For nearly 70 years, CERN, the European particle physics laboratory near Geneva, has served as a narrow but sturdy cultural bridge between East and West. But that link, which endured the coldest days of the Cold War, is straining under the weighty repercussions of Russia’s invasion of Ukraine. Some Ukrainian physicists are calling for Russia to be expelled from the laboratory, site of three Nobel Prize–winning discoveries and home to the world’s biggest atom smasher, the Large Hadron Collider.
“CERN as a leading scientific laboratory should terminate immediately any cooperation with Russian institutions, because otherwise every crime and every injustice made by their government and their armed forces is seen as legitimate,” says a Ukrainian physicist in Kyiv who works on an experiment at CERN. “We call on democratic society, on scientific society, to stand with us against this tyrant [Russian President Vladimir Putin].”
The CERN Council, which comprises representatives from the lab’s 23 member nations, will meet in a special session on 8 March to decide how to respond to the crisis. Even physicists who extol CERN’s historical role as an engine for peace expect the council to sanction Russia in some way. “There will be a clear sign towards the Russian government,” says Christoph Rembser, a CERN physicist. “I can’t imagine anything else.”
Established in 1954, CERN aimed from its inception to help promote peace in postwar Europe, says John Ellis, a theoretical physicist from King’s College London who works at CERN and was on the lab’s staff for more than 40 years. “One of CERN’s mottos is ‘science for peace,’” he says. “And that goes back to the 1950s, when CERN was actually a meeting place for scientists from the Soviet Union and the U.S. and Europe.” Maintaining such ties is important, especially in a time of conflict, Ellis says, noting that CERN did not expel Russian scientists when the Soviet Union invaded Czechoslovakia in 1968 or Afghanistan in 1979. “My personal attitude is that we should really strive to maintain that collaboration, if it’s at all politically possible.”
Rembser, who grew up in what was then West Germany, arrived as a student at CERN in 1989, just after the Chinese government massacred protesters in Tiananmen Square. He says that in the aftermath, CERN served as a way station for Chinese scientists and students fleeing to the West. The barracks in which Rembser stayed grew so crowded that he had to take turns sleeping in a bed. “I was woken up by a guy saying, ‘Now it’s my turn,’ and when I came back, there was another Chinese guy in my bed, too,” he says.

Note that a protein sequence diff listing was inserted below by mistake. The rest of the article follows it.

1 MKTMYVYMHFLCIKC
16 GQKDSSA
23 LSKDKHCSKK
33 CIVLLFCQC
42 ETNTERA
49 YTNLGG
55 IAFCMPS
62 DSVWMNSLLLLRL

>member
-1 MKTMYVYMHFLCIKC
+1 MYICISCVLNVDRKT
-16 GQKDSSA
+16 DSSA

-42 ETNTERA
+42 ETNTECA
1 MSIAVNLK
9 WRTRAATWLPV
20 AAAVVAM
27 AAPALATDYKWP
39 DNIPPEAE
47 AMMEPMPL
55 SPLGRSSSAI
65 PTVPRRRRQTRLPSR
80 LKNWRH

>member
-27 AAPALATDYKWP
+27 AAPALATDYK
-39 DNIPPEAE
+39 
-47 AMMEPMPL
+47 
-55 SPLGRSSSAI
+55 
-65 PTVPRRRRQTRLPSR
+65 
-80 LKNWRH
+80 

Currently, CERN researchers are striving to aid their 40 or so Ukrainian colleagues. Ellis says he’s trying to help a particular Ukrainian colleague and refugee arrange a temporary position at CERN, and Rembser is leading a committee to support Ukrainians. CERN personnel have already amassed so much aid they may hire trucks to drive the supplies to Ukraine’s border with Poland, Rembser says. Emails seen by ScienceInsider suggest CERN management is working to extend the stays of Ukrainian researchers already at the lab.
The Ukrainian physicist says CERN should also sever ties with Russia. “Keeping these connections, even on the scientific level, will give these gangsters a chance to further manipulate and terrorize our country and the whole of Europe.”
But expelling Russian researchers from CERN could be impractical, Ellis says. More than 1000 Russians work there, he says—roughly 8% of the 12,000 scientists who collaborate at CERN. Their sudden departure might leave the laboratory unable to function. Complicating the matter, Ukraine is an associate member of CERN, meaning even though it has no seat on the council, it pays dues. Russia is merely an observer nation that pays no dues. But it contributes significantly to specific experiments—much like the United States.
Everyone ScienceInsider spoke to acknowledged that the situation has no simple solution. For example, the Ukrainian physicist notes that, on a personal level, Russian colleagues at CERN have been kind and supportive. Many Russian physicists have spoken out against the war, Rembser notes, which could put them at risk if they return to Russia. So CERN could experience an influx of both Ukrainian and Russian physicists looking for refuge, he says.
Whatever the CERN council decides to do next week won’t hinge on the wishes of physicists, researchers say. “The scientists sitting around the table may express their opinions,” Ellis says, “but it’s basically going to be a political decision.”
For the moment, the Ukrainian physicist in Kyiv is safe. “The last day and night were relatively calm in comparison with the previous one where we suffered from the couple of massive airstrikes.”